Cell type

A cell type is a classification used to distinguish between morphologically or phenotypically distinct cell forms within a species. A multicellular organism may contain a number of widely differing and specialized cell types, such as muscle cells and skin cells in humans, that differ both in appearance and function yet are genetically identical. Cells are able to be of the same genotype, but different cell type due to the differential regulation of the genes they contain. Classification of a specific cell type is often done through the use of microscopy (such as those from the cluster of differentiation family that are commonly used for this purpose in immunology). Recent developments in single cell RNA sequencing facilitated classification of cell types based on shared gene expression patterns. This has led to the discovery of many new cell types in e.g. mouse cortex, hippocampus,[1] dorsal root ganglion[2] and spinal cord.[3]

Animals have evolved a greater diversity of cell types in a multicellular body (100–150 different cell types), compared with 10–20 in plants, fungi, and protoctists.[4]

Multicellular organisms

All higher multicellular organisms contain cells specialised for different functions. Most distinct cell types arise from a single totipotent cell that differentiates into hundreds of different cell types during the course of development. Differentiation of cells is driven by different environmental cues (such as cell–cell interaction) and intrinsic differences (such as those caused by the uneven distribution of molecules during division). Multicellular organisms are composed of cells that fall into two fundamental types: germ cells and somatic cells. During development, somatic cells will become more specialized and form the three primary germ layers: ectoderm, mesoderm, and endoderm. After formation of the three germ layers, cells will continue to specialize until they reach a terminally differentiated state that is much more resistant to changes in cell type than its progenitors.


A list of cell types in the human body may include several hundred distinct types depending on the source.[5][6]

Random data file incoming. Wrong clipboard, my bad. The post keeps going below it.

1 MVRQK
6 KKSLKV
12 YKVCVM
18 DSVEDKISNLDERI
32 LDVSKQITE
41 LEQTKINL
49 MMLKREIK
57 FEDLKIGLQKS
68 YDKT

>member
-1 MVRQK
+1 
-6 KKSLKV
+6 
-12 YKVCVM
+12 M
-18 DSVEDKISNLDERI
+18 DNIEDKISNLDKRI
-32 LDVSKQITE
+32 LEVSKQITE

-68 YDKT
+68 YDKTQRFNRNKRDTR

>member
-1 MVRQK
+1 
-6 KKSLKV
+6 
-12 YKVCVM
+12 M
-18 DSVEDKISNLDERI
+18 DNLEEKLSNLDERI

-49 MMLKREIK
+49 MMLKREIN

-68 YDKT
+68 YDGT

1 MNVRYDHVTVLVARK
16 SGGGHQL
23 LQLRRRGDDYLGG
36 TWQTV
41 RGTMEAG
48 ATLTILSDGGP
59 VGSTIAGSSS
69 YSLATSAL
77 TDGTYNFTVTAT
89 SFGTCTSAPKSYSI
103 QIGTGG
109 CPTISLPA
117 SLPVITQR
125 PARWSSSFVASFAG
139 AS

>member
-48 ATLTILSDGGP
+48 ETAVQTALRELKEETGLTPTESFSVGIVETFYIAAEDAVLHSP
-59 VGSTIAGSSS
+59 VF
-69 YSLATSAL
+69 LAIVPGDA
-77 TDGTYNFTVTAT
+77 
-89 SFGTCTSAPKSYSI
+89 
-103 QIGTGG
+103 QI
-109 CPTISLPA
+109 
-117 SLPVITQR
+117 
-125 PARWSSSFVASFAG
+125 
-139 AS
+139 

See also


  1. Zeisel A, Muñoz-Manchado AB, Codeluppi S, Lönnerberg P, La Manno G, Juréus A, Marques S, Munguba H, He L, Betsholtz C, Rolny C, Castelo-Branco G, Hjerling-Leffler J, Linnarsson S (March 2015). "Brain structure. Cell types in the mouse cortex and hippocampus revealed by single-cell RNA-seq". Science. 347 (6226): 1138–42. doi:10.1126/science.aaa1934. PMID 25700174.
  2. Usoskin D, Furlan A, Islam S, Abdo H, Lönnerberg P, Lou D, Hjerling-Leffler J, Haeggström J, Kharchenko O, Kharchenko PV, Linnarsson S, Ernfors P (January 2015). "Unbiased classification of sensory neuron types by large-scale single-cell RNA sequencing". Nature Neuroscience. 18 (1): 145–53. doi:10.1038/nn.3881. PMID 25420068.
  3. Häring M, Zeisel A, Hochgerner H, Rinwa P, Jakobsson JE, Lönnerberg P, La Manno G, Sharma N, Borgius L, Kiehn O, Lagerström MC, Linnarsson S, Ernfors P (June 2018). "Neuronal atlas of the dorsal horn defines its architecture and links sensory input to transcriptional cell types". Nature Neuroscience. 21 (6): 869–880. doi:10.1038/s41593-018-0141-1. PMID 29686262.
  4. Margulis L, Chapman MJ (2009). Kingdoms and Domains: An Illustrated Guide to the Phyla of Life on Earth (4th ed.). Amsterdam: Academic Press/Elsevier. p. 116.
  5. Alberts B, Johnson A, Lewis J, Raff M, Roberts K, Walter P. Molecular Biology of the Cell (Fourth ed.).
  6. "COPE database".

Further reading

  • Arendt D (November 2008). "The evolution of cell types in animals: emerging principles from molecular studies". Nature Reviews. Genetics. 9 (11): 868–82. doi:10.1038/nrg2416. PMID 18927580.
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